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Nuclear Science and Engineering
Fusion Science and Technology
Fukiushima Daiichi: 10 years on
The Fukushima Daiichi site before the accident. All images are provided courtesy of TEPCO unless noted otherwise.
It was a rather normal day back on March 11, 2011, at the Fukushima Daiichi nuclear plant before 2:45 p.m. That was the time when the Great Tohoku Earthquake struck, followed by a massive tsunami that caused three reactor meltdowns and forever changed the nuclear power industry in Japan and worldwide. Now, 10 years later, much has been learned and done to improve nuclear safety, and despite many challenges, significant progress is being made to decontaminate and defuel the extensively damaged Fukushima Daiichi reactor site. This is a summary of what happened, progress to date, current situation, and the outlook for the future there.
K. Noack, A. Rogov, A. A. Ivanov, E. P. Kruglyakov (18R04)
Fusion Science and Technology | Volume 51 | Number 2 | February 2007 | Pages 65-68
Technical Paper | Open Magnetic Systems for Plasma Confinement | dx.doi.org/10.13182/FST07-A1315
Articles are hosted by Taylor and Francis Online.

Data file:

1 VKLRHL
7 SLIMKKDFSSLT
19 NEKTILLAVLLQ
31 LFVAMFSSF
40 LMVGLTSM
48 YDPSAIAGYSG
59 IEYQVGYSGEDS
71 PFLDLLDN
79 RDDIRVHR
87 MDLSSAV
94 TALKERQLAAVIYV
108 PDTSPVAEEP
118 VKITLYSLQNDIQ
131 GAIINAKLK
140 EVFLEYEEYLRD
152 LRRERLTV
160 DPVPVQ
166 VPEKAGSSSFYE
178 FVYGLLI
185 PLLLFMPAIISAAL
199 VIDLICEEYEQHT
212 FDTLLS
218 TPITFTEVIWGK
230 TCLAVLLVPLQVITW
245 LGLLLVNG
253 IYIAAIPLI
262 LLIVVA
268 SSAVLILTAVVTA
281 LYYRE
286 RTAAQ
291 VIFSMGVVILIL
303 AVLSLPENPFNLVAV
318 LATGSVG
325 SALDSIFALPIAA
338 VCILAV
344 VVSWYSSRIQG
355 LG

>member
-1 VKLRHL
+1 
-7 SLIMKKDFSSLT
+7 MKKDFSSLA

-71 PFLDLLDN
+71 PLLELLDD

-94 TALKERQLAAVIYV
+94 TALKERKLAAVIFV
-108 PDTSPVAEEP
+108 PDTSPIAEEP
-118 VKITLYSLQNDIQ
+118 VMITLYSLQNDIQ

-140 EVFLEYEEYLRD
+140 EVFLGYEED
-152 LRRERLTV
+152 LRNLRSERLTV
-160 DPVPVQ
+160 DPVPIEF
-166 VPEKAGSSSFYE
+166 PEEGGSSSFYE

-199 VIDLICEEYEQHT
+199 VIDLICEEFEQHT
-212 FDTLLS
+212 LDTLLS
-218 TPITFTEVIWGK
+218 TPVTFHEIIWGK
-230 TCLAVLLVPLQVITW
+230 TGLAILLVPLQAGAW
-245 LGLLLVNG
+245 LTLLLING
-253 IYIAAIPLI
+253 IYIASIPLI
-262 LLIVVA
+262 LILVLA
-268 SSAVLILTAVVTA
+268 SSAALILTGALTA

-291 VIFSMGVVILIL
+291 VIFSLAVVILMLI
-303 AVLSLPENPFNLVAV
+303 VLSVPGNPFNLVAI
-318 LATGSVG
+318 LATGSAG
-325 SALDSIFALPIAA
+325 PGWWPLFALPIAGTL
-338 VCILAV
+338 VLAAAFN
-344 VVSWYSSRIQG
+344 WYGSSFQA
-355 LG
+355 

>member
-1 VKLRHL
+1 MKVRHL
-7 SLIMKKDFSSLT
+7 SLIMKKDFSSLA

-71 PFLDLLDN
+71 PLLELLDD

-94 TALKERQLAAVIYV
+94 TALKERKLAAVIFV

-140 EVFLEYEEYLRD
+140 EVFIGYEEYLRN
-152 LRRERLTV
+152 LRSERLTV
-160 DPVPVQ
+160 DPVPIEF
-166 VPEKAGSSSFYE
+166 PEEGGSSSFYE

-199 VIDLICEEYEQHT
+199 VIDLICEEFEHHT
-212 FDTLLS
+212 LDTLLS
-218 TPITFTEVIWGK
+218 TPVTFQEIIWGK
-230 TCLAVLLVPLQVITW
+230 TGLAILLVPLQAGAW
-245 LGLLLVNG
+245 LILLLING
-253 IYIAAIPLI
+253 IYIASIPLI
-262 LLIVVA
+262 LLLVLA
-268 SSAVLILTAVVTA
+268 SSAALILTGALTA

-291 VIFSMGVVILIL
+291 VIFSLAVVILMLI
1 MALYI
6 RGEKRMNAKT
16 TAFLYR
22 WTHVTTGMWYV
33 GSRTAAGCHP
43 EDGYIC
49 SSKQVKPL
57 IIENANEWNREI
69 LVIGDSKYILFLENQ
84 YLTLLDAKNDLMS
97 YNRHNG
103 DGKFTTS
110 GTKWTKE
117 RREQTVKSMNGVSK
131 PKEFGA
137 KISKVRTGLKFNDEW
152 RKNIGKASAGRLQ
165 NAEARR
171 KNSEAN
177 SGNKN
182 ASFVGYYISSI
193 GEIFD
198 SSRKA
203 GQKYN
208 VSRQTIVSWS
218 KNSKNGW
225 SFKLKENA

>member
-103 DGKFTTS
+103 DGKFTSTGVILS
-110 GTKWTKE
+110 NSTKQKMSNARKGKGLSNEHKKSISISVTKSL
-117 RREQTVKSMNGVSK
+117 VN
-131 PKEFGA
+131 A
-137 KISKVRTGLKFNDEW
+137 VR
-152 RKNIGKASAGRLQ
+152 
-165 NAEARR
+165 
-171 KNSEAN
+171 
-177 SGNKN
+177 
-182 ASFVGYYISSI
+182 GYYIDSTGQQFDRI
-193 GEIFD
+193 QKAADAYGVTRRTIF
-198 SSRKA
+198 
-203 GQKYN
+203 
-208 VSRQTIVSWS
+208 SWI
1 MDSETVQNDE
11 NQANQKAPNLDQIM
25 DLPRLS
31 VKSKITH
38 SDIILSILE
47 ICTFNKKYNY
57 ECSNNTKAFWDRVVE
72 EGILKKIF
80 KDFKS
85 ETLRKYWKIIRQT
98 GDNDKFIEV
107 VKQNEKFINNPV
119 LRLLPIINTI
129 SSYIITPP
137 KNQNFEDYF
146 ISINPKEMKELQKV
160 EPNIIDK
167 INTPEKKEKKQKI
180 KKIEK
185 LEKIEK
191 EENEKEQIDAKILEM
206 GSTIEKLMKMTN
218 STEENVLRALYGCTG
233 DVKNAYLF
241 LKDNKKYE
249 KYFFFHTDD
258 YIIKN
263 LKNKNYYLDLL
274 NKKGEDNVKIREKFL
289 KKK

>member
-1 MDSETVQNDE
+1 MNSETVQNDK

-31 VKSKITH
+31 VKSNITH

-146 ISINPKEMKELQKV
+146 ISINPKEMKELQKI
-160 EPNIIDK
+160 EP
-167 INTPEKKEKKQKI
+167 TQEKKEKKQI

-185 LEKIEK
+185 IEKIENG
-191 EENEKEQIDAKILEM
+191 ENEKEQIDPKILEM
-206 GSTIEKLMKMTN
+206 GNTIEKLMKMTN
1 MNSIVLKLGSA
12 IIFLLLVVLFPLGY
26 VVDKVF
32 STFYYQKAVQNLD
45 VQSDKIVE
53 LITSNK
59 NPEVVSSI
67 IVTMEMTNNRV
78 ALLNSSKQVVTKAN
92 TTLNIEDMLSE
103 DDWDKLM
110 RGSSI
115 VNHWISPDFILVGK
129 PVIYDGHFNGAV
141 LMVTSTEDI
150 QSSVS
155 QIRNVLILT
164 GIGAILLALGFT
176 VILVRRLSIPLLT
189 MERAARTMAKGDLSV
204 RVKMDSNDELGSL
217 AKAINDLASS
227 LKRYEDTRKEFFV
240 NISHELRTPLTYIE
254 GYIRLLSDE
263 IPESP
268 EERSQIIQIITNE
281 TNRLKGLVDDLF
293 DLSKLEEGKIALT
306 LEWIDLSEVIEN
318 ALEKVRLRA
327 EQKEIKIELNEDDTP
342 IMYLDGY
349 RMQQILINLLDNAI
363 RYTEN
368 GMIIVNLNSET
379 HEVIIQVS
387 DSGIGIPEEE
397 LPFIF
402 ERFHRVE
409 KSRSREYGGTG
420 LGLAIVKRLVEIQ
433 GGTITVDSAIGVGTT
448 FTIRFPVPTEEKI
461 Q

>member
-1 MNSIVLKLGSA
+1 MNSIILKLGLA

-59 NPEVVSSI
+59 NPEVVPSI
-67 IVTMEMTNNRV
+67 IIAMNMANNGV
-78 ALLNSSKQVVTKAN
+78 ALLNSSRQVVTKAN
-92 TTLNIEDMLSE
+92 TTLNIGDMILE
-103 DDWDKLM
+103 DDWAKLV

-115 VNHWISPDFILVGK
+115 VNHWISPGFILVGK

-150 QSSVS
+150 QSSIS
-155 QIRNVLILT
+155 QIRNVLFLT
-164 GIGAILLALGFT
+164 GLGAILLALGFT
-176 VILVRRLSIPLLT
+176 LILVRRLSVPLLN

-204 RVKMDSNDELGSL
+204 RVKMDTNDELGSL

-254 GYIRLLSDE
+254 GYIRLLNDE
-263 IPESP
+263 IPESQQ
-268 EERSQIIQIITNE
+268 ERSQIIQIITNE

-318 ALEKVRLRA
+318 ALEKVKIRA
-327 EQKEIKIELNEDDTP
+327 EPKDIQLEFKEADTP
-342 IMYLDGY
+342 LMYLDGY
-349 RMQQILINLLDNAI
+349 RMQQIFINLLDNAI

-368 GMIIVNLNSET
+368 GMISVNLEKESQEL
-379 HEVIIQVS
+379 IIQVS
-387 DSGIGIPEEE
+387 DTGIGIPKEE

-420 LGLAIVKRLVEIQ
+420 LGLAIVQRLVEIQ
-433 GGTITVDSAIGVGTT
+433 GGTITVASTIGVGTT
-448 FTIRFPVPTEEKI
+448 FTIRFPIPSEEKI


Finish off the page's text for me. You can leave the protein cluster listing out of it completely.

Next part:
In the last decade, a great progress was made in developing projects of sub-critical fission systems dedicated to transmutation of nuclear waste. In contrast to a fission reactor, such a device is fed with neutrons from an outer source in order to sustain a steady-state power generation. The Budker Institute of Nuclear Physics has made the proposal of a powerful 14 MeV neutron source based on a gas dynamic trap (GDT). This neutron source is primarily thought as irradiation facility for fusion material research. So, the question raises, whether the GDT based neutron source could be a candidate to efficiently drive such a sub-critical system too. The contribution pursues this question using results of first neutron transport calculations. The calculations were made for a simplified model of an actinides burner, which has been developed for an international benchmark exercise performed under the auspices of the Nuclear Energy Agency (NEA) of the Organization for Economic Cooperation and Development (OECD). Important parameters of the burner are compared for two cases - when driven by a spallation or by the GDT neutron source. From this comparison some advices for further improvements of the GDT neutron source are concluded.